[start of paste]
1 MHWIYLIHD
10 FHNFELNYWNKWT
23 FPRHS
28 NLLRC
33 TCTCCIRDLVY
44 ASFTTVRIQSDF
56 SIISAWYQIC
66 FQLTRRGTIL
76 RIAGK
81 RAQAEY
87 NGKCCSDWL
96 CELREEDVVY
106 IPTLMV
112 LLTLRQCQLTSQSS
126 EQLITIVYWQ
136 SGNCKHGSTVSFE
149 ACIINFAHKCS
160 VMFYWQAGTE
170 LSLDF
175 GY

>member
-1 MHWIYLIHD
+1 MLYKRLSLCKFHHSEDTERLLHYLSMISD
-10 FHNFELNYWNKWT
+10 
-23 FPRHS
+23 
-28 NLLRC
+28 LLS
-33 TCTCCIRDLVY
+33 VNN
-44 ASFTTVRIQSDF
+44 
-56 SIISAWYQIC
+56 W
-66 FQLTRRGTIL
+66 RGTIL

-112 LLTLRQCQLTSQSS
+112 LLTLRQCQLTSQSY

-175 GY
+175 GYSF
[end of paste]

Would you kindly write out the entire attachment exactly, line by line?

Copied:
1 MHWIYLIHD
10 FHNFELNYWNKWT
23 FPRHS
28 NLLRC
33 TCTCCIRDLVY
44 ASFTTVRIQSDF
56 SIISAWYQIC
66 FQLTRRGTIL
76 RIAGK
81 RAQAEY
87 NGKCCSDWL
96 CELREEDVVY
106 IPTLMV
112 LLTLRQCQLTSQSS
126 EQLITIVYWQ
136 SGNCKHGSTVSFE
149 ACIINFAHKCS
160 VMFYWQAGTE
170 LSLDF
175 GY

>member
-1 MHWIYLIHD
+1 MLYKRLSLCKFHHSEDTERLLHYLSMISD
-10 FHNFELNYWNKWT
+10 
-23 FPRHS
+23 
-28 NLLRC
+28 LLS
-33 TCTCCIRDLVY
+33 VNN
-44 ASFTTVRIQSDF
+44 
-56 SIISAWYQIC
+56 W
-66 FQLTRRGTIL
+66 RGTIL

-112 LLTLRQCQLTSQSS
+112 LLTLRQCQLTSQSY

-175 GY
+175 GYSF